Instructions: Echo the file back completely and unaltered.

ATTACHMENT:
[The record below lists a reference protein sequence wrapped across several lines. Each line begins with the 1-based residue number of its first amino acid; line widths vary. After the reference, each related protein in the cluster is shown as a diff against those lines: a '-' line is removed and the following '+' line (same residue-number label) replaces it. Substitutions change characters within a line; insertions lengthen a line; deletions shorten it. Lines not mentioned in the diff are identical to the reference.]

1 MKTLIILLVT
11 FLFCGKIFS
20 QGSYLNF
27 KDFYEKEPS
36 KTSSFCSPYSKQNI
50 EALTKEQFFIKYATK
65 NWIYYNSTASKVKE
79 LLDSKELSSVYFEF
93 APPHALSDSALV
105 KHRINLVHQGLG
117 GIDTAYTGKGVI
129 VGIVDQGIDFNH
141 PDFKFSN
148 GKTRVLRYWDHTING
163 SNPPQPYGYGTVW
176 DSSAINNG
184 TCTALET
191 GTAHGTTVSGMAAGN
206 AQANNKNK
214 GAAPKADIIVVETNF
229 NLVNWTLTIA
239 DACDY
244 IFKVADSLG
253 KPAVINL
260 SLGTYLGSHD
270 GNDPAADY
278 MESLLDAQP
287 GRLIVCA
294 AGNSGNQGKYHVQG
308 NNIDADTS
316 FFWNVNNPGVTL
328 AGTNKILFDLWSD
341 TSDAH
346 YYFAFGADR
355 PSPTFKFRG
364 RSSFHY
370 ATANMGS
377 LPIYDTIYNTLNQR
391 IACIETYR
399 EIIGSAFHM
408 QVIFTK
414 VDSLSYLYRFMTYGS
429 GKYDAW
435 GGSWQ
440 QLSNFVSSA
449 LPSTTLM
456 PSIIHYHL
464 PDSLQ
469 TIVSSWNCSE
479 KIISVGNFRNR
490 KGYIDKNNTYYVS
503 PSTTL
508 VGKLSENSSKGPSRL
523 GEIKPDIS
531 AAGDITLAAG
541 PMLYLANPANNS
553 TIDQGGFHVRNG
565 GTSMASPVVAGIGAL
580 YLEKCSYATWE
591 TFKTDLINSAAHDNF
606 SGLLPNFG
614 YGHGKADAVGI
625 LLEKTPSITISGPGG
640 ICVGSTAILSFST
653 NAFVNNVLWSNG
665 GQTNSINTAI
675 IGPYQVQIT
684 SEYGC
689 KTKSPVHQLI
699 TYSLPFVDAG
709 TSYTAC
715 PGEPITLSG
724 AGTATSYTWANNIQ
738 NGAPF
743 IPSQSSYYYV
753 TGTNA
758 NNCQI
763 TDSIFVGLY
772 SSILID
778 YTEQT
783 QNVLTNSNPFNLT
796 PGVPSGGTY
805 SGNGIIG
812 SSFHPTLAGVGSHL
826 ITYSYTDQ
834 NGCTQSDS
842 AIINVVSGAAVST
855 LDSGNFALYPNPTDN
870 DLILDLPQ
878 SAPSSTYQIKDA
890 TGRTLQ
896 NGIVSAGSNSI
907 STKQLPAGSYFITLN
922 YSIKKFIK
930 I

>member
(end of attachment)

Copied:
[The record below lists a reference protein sequence wrapped across several lines. Each line begins with the 1-based residue number of its first amino acid; line widths vary. After the reference, each related protein in the cluster is shown as a diff against those lines: a '-' line is removed and the following '+' line (same residue-number label) replaces it. Substitutions change characters within a line; insertions lengthen a line; deletions shorten it. Lines not mentioned in the diff are identical to the reference.]

1 MKTLIILLVT
11 FLFCGKIFS
20 QGSYLNF
27 KDFYEKEPS
36 KTSSFCSPYSKQNI
50 EALTKEQFFIKYATK
65 NWIYYNSTASKVKE
79 LLDSKELSSVYFEF
93 APPHALSDSALV
105 KHRINLVHQGLG
117 GIDTAYTGKGVI
129 VGIVDQGIDFNH
141 PDFKFSN
148 GKTRVLRYWDHTING
163 SNPPQPYGYGTVW
176 DSSAINNG
184 TCTALET
191 GTAHGTTVSGMAAGN
206 AQANNKNK
214 GAAPKADIIVVETNF
229 NLVNWTLTIA
239 DACDY
244 IFKVADSLG
253 KPAVINL
260 SLGTYLGSHD
270 GNDPAADY
278 MESLLDAQP
287 GRLIVCA
294 AGNSGNQGKYHVQG
308 NNIDADTS
316 FFWNVNNPGVTL
328 AGTNKILFDLWSD
341 TSDAH
346 YYFAFGADR
355 PSPTFKFRG
364 RSSFHY
370 ATANMGS
377 LPIYDTIYNTLNQR
391 IACIETYR
399 EIIGSAFHM
408 QVIFTK
414 VDSLSYLYRFMTYGS
429 GKYDAW
435 GGSWQ
440 QLSNFVSSA
449 LPSTTLM
456 PSIIHYHL
464 PDSLQ
469 TIVSSWNCSE
479 KIISVGNFRNR
490 KGYIDKNNTYYVS
503 PSTTL
508 VGKLSENSSKGPSRL
523 GEIKPDIS
531 AAGDITLAAG
541 PMLYLANPANNS
553 TIDQGGFHVRNG
565 GTSMASPVVAGIGAL
580 YLEKCSYATWE
591 TFKTDLINSAAHDNF
606 SGLLPNFG
614 YGHGKADAVGI
625 LLEKTPSITISGPGG
640 ICVGSTAILSFST
653 NAFVNNVLWSNG
665 GQTNSINTAI
675 IGPYQVQIT
684 SEYGC
689 KTKSPVHQLI
699 TYSLPFVDAG
709 TSYTAC
715 PGEPITLSG
724 AGTATSYTWANNIQ
738 NGAPF
743 IPSQSSYYYV
753 TGTNA
758 NNCQI
763 TDSIFVGLY
772 SSILID
778 YTEQT
783 QNVLTNSNPFNLT
796 PGVPSGGTY
805 SGNGIIG
812 SSFHPTLAGVGSHL
826 ITYSYTDQ
834 NGCTQSDS
842 AIINVVSGAAVST
855 LDSGNFALYPNPTDN
870 DLILDLPQ
878 SAPSSTYQIKDA
890 TGRTLQ
896 NGIVSAGSNSI
907 STKQLPAGSYFITLN
922 YSIKKFIK
930 I

>member